I was mad at this apparent injustice. It was honestly a pretty straightforward article that I didn’t think was making very controversial points. But, oh dear, it did tie into women and expectations of them and that ties into lots and lots of opinions. It’s like certain people pop into the space with their hand cupped around their ear, saying “Women?! Did I hear someone say women?! I have an opinion on that!!!” I was just like, is no one even reading this article? This is unfair. You’re not even actually addressing anything she’s saying.

And then I realized, DUMB. An article is not a “success” only if enough people see it and agree with it. She put her thoughts out there, I liked it. It’s nice that she wrote it. You can’t wait to write articles until you know they’ll be well received. The important thing is making your thoughts known, not being approved of.

I thought about a common critique of professional critics, by the people they criticize. A writer, for example, will scoff at a book critic panning his work because the book critic isn’t actually publishing a book and so shouldn’t judge someone else. Well, I don’t think that holds a lot of weight, and I’m sure that author also criticizes people’s performance in professions he doesn’t have experience in. It happens all the time. It’s really often a way to sidestep the actual arguments the book critic is making by instead just saying that nothing they say has any validity. Would it have validity, in the author’s eyes, if it was praise for the book? Probably. So, a book critic is apparently knowledgeable enough to know when a book is good, but not bad. Which doesn’t make sense.

But these anonymous internet commenters are actually, I think, the true example of this criticism. They are so often people who do not need any courage or serious thought to post their opinions and only do so to nitpick and tear apart writing that they didn’t even closely read. They usually have at most a name, often just a username. Often no picture. And they’re commenting on an article with the author’s real name and picture, with links to other articles they’ve written. The author is in fact putting themselves out there and writing an opinion and expanded analysis. Commenters with no real name, photo, or credentials who think they’re so smart that they barely have to read the article to judge it look pretty pitiful in comparison.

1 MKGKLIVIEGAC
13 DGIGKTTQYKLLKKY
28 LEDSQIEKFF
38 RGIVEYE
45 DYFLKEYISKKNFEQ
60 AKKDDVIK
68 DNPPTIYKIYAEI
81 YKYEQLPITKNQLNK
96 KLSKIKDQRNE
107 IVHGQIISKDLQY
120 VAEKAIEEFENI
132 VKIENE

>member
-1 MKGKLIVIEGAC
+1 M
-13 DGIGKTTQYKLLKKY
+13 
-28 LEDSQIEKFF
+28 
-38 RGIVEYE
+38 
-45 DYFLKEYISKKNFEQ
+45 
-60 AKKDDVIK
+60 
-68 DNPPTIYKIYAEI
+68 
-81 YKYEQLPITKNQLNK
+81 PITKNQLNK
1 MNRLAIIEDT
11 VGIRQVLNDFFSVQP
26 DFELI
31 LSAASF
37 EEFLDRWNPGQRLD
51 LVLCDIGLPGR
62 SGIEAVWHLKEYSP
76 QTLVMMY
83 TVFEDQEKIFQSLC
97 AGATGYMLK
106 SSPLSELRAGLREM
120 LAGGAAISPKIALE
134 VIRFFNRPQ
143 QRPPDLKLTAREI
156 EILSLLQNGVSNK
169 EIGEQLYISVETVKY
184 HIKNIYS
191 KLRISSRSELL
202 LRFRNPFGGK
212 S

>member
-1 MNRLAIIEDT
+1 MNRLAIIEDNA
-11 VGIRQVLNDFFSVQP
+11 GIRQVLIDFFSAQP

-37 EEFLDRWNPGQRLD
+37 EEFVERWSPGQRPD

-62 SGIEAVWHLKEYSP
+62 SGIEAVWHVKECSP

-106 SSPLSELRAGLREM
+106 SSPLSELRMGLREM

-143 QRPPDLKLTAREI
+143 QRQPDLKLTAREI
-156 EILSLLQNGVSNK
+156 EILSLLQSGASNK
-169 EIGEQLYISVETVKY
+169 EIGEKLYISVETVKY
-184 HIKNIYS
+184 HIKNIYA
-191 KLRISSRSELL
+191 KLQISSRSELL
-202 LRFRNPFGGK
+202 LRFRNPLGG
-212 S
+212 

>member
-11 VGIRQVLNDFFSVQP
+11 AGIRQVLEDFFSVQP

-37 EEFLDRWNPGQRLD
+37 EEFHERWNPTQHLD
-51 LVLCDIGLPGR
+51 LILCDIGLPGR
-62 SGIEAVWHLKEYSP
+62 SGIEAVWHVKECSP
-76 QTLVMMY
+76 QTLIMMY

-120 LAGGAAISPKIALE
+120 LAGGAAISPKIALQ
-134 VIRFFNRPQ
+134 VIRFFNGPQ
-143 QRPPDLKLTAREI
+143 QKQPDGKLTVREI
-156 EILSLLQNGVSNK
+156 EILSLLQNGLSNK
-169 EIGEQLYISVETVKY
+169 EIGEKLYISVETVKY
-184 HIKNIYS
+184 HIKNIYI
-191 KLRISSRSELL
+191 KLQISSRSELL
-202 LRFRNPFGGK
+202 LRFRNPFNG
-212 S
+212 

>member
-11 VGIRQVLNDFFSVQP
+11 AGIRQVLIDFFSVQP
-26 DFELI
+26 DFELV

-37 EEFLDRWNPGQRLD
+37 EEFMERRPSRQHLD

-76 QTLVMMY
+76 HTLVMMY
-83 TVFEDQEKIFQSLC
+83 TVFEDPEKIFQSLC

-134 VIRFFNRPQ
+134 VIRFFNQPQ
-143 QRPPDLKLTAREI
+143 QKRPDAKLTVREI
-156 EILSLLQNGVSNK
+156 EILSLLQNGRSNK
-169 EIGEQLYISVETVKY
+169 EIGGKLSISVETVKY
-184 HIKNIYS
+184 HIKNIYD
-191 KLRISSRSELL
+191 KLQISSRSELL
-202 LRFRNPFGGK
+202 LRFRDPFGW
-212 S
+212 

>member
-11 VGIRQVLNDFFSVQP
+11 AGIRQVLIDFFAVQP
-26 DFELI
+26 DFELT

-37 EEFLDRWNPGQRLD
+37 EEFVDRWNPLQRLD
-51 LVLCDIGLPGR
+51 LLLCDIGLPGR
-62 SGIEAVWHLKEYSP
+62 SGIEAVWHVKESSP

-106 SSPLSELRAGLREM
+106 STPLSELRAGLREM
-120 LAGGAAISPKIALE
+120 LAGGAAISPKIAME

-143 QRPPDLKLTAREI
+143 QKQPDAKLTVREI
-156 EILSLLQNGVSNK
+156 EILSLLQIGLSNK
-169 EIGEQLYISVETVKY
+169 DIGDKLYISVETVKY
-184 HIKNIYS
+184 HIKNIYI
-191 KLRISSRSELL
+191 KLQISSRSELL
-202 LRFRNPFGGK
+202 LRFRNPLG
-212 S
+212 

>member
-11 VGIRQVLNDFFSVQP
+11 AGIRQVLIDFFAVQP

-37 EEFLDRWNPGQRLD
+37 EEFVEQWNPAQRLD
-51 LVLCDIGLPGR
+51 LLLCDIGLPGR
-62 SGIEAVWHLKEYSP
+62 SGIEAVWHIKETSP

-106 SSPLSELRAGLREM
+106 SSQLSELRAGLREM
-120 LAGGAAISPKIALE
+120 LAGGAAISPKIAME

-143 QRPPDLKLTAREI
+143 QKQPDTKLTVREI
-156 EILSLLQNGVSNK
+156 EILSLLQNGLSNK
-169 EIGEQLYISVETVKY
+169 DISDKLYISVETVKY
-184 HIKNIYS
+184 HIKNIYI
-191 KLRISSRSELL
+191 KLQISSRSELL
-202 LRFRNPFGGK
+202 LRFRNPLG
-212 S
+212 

In real life we don’t consider everyone’s opinions equally. If you’re walking down the street, you will respond differently when a friend versus a stranger talks to you. If you’re in line to get coffee and you strike up a conversation with someone in front of you in line who is in the same field, you would obviously consider any opinion or advice they have more than the person behind you with no background or experience with your work. A fellow graphic designer recommending a new stylus is going to be more trustworthy than an insurance salesman behind you who advises you to “use more blue.”

On the internet, we often don’t see who these people writing comments are. We don’t know what knowledge or background they have. We usually don’t even know their ages. There are 12-year-olds who dispense marriage advice online and claim that they’re in their 30s, married to a beautiful wife. You just can’t trust a comment indiscriminately.

So now I’m seeing that these comments are just a reflection of the people making the comment, not the author. These are “drive-by” opinions, the equivalent of a stranger driving next to you and yelling out an opinion and driving off. I’ve been taking them way too seriously and have felt the vicarious injustice on behalf of authors who produce work that gets these strange comments in response. I’m more OK with it now.